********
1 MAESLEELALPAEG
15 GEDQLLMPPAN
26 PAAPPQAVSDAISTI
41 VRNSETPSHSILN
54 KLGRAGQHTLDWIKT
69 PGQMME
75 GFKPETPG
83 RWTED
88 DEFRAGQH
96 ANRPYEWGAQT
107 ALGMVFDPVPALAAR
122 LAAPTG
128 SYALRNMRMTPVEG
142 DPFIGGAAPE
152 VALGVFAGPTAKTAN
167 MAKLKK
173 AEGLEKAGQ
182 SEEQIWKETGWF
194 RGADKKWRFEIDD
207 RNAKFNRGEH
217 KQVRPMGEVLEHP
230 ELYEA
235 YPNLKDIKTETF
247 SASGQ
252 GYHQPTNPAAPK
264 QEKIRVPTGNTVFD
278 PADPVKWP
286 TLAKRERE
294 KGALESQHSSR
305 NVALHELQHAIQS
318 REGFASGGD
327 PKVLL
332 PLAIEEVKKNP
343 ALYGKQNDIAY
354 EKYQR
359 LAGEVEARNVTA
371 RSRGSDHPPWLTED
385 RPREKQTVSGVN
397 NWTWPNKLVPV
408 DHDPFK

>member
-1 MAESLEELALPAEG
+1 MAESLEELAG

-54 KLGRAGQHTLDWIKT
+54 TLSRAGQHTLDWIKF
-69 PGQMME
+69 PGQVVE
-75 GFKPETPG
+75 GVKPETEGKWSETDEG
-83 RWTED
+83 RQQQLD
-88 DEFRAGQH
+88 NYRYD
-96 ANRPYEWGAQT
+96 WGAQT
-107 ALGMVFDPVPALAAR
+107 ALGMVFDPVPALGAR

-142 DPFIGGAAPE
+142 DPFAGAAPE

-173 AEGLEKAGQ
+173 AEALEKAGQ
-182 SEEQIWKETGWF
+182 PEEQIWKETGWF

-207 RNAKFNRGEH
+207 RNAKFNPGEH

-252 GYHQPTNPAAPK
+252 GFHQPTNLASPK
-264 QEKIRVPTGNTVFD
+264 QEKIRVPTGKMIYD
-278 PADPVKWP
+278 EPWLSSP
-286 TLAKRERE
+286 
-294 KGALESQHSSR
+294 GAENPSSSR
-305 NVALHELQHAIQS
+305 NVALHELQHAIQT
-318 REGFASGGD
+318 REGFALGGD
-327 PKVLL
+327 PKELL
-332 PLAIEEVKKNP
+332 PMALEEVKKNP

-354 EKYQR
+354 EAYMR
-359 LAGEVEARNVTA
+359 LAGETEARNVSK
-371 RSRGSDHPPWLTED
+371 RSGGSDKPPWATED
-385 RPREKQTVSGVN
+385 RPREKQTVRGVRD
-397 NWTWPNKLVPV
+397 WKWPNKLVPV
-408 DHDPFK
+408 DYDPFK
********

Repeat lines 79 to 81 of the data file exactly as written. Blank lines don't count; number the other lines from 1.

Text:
+318 REGFALGGD
-327 PKVLL
+327 PKELL